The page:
5% reduction of gear effect spin.
- Try a lower estimate of the backspin
produced by loft. We used a backspin formula that
produced a best fit to several sources of backspin data. If we just fit
to the source reporting the lowest backspin, we get 7% less spin. This
also allows a smaller coefficient for the gear effect spin, in order to
stay consistent with the Hotstix data. This is a fairly plausible
change, since it corresponds to one of the sources of backspin data.
- Increase the corrections for clubhead
rotation. Our model used the midpoint of
the clubhead rotation to estimate the correction. While this
is sound, I tried a [physically impossible] estimate based on the full
rotation, to see what it would do to the optimal roll.
- Factor in the rolloff of COR away from
the center of the face. As COR decreases, so does
ball velocity Vb,
a direct factor of gear effect spin. Making Vb fall
off away from the center will reduce gear effect.
Figure 6-3Figure 6-3 is a graph of all the factors and
roll radius. Evaluating whether each could justify GRT:
If we add up the plausible factors -- reduced backspin and half the
advantage of rotation correction -- we can drive the optimum roll to
about 10", but no further. Dividing things up low and high, as GRT
does, the optimum roll is 9" high on the face, and 11½" low on the
face. That is not at all close to GRT.
- Tip stiffness is slightly significant, but not very
plausible. It requires ignoring proper shaft fitting to choose a shaft
that minimizes gear effect.
- Reduced backspin from loft is significant and
reasonably plausible. As the only factor with both characteristics, I
have temporarily adopted it for the GRT analysis above (Figure 6-2). So
it is already factored in when you look at those
results; there is no more to be had from the 7% backspin reduction.
- Rotation correction of loft is very significant, but
not that likely. It is easy to justify a half-rotation correction (as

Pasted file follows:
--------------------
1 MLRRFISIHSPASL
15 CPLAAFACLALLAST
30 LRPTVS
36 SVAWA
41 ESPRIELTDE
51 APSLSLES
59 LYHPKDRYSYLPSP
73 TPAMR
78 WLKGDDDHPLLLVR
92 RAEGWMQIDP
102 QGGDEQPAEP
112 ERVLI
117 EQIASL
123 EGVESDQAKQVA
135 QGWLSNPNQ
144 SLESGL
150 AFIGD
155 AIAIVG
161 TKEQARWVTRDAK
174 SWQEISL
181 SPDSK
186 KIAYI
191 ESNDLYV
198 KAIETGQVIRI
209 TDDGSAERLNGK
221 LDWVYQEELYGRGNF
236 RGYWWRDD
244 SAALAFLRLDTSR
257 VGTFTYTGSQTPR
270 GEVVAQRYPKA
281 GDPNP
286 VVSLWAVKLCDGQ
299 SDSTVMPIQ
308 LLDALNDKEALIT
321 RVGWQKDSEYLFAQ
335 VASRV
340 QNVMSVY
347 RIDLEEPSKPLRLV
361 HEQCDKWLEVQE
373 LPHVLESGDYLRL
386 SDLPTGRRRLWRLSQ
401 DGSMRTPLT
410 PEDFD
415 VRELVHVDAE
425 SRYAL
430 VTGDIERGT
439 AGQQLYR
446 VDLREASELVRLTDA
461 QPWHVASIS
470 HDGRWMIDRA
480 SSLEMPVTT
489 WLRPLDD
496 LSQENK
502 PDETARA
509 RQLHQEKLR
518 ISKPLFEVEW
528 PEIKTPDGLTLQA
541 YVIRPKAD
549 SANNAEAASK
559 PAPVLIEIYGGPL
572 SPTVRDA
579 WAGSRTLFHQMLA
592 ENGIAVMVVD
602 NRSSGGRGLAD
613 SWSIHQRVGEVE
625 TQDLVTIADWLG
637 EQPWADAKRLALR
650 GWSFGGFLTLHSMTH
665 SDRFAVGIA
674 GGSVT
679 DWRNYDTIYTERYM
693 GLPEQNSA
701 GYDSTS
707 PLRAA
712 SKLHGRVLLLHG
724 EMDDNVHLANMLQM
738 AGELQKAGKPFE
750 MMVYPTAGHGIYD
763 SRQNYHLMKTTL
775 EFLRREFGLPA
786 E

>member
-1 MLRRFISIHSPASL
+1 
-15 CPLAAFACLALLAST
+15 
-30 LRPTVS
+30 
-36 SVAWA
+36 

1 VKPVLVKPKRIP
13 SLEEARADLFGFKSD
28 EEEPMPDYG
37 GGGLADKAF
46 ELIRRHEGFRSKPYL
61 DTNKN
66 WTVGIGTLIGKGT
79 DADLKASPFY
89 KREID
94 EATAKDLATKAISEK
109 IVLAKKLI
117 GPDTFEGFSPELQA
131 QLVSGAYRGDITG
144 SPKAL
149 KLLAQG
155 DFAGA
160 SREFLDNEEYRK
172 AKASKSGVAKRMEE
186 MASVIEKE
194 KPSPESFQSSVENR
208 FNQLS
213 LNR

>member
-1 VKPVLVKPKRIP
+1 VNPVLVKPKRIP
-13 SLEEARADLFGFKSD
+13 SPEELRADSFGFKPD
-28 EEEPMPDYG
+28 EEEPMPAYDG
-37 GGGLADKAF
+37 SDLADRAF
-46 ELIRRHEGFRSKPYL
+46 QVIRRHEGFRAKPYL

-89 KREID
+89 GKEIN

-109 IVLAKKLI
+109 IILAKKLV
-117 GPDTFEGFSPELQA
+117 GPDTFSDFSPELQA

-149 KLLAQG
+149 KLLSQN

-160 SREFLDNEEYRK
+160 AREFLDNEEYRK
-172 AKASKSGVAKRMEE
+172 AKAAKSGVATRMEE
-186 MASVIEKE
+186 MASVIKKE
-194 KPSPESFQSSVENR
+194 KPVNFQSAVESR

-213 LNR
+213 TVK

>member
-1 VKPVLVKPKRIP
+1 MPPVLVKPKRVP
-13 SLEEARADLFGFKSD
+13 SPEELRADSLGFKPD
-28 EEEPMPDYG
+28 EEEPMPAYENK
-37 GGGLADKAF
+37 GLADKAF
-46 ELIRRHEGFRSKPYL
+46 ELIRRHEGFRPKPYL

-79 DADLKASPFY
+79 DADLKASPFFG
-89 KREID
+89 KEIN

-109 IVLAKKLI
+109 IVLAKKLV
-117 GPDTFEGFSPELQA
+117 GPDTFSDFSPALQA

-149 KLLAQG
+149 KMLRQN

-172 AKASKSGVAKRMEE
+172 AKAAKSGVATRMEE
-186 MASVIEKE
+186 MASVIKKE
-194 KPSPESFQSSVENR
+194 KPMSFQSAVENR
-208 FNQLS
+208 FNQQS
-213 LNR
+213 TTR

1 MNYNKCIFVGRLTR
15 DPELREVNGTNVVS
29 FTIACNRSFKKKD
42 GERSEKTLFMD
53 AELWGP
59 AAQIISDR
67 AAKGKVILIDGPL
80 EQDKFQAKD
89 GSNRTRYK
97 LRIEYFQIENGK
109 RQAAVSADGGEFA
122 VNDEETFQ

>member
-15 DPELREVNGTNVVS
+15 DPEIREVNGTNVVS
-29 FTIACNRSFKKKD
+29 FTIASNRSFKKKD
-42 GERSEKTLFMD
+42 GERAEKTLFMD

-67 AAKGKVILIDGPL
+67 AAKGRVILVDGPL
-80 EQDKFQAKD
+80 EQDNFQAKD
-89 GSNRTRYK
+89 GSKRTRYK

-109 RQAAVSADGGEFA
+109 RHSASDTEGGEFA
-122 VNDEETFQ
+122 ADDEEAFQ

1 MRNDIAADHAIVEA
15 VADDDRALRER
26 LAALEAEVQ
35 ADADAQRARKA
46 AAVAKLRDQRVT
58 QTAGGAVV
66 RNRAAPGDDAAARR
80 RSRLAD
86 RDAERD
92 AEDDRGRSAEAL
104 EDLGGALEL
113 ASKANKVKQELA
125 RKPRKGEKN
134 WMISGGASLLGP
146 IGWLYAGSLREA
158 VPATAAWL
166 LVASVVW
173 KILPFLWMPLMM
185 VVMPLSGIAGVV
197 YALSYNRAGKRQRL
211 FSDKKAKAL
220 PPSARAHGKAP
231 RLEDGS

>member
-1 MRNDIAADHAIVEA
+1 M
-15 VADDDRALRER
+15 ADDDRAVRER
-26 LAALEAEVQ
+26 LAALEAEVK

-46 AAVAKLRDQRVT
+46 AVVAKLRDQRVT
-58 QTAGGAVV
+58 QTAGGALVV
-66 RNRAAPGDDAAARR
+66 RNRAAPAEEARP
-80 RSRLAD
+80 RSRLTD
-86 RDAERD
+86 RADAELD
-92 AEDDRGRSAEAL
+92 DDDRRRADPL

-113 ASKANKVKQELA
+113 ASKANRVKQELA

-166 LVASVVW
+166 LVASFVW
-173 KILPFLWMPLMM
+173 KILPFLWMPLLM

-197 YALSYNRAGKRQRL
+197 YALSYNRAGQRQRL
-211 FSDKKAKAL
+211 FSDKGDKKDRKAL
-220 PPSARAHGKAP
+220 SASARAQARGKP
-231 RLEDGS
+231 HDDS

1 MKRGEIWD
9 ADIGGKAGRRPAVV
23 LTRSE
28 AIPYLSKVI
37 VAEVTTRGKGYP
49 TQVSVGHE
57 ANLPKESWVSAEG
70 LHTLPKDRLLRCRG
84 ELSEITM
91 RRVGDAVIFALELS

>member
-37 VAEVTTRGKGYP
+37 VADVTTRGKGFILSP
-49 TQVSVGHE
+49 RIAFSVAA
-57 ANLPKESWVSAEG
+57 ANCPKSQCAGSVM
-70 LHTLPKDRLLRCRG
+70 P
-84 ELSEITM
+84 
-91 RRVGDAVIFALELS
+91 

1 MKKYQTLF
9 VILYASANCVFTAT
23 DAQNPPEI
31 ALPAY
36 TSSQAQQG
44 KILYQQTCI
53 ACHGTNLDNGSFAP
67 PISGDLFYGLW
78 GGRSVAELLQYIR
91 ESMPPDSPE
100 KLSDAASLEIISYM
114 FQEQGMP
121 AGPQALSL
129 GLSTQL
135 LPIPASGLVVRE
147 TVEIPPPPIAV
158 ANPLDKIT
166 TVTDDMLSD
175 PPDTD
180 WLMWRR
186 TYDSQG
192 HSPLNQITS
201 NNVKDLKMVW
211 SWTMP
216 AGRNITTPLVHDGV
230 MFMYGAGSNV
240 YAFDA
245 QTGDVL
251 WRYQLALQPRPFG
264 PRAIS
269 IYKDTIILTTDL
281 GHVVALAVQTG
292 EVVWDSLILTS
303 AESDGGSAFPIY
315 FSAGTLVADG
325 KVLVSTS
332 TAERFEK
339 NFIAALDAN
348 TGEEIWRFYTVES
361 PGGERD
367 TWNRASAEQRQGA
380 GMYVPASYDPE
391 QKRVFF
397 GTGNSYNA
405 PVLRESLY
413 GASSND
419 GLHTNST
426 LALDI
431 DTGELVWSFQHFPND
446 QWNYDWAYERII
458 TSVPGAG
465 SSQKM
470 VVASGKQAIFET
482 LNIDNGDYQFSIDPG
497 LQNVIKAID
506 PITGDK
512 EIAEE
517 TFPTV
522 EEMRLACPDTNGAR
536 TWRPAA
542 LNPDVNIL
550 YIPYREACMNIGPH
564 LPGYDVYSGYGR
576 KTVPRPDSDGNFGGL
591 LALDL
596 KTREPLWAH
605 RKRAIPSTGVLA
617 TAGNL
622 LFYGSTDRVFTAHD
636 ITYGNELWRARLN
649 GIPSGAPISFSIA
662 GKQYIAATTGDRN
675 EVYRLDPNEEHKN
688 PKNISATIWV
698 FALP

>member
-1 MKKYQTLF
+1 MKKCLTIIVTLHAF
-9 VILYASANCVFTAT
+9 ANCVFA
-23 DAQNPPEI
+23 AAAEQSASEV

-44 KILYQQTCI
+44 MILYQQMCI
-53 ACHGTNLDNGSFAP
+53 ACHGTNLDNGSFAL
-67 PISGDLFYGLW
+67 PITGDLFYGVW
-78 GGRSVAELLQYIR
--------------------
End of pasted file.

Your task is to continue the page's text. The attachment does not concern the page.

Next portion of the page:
all the roll calculations in this article have done). It is impossible
to justify the full correction in the graph. It is a stretch, but might
be worthwhile, to take half the advantage (corresponding to three
quarters of the rotation).
- Rotation correction of speed is negligible, so we
won't even worry about its plausibility.
- Falloff of COR is also negligible. Although it is
very plausible, its contribution is barely visible.
Even if we
were to add up all the factors, no matter how implausible, we are left
with 12" high and 15" low, still well short of GRT.
So I don't see anything wrong enough with the model to
justify GRT. Tom and I will have to remain in disagreement.
All this leads me to the conclusions:
- The concept of a flat face -- a single loft at all face
heights -- is decidedly inferior to a proper roll.
- TWGT Graduated Roll Technology does have some small
curvature; it is not flat for practical reasons. Still, the proper roll
is considerably more curved than real-world GRT.
is a significant and noticeable distance penalty, both carry distance
and runout, for a low-face strike on a GRT driver. The model says so. I
have experienced it.
thing the GRT implementation got right: it looks like the lower 2/3 of
the clubface wants to have about 20% less roll than the top third. But
GRT uses 15" and 20"; the model works hard to justify even 10" and 12".
- For a
raw-data measured example, the Hotstix data shows that moving impact up
one inch reduces the backspin by 1300rpm, while the launch angle
actually increases by more than 5º because of face roll. A quick
calculation shows that, if the face had been flat, the change in
backspin would have been well over 2000rpm.
- For instance, see
Golf Digest article on the 40º AoD rule of thumb. In fact,
the article quotes Tom Wishon. "What's amazing is how visible
it is," Wishon says. "You can easily see
the difference between an angle of descent of, say, 45 degrees and one
of 38. Anything under 40 degrees is a quality angle of descent for
enhancing the roll. The secret to total distance is to use the driver
that allows you to hit the lowest trajectory that carries close to the
Last modified - April 7, 2009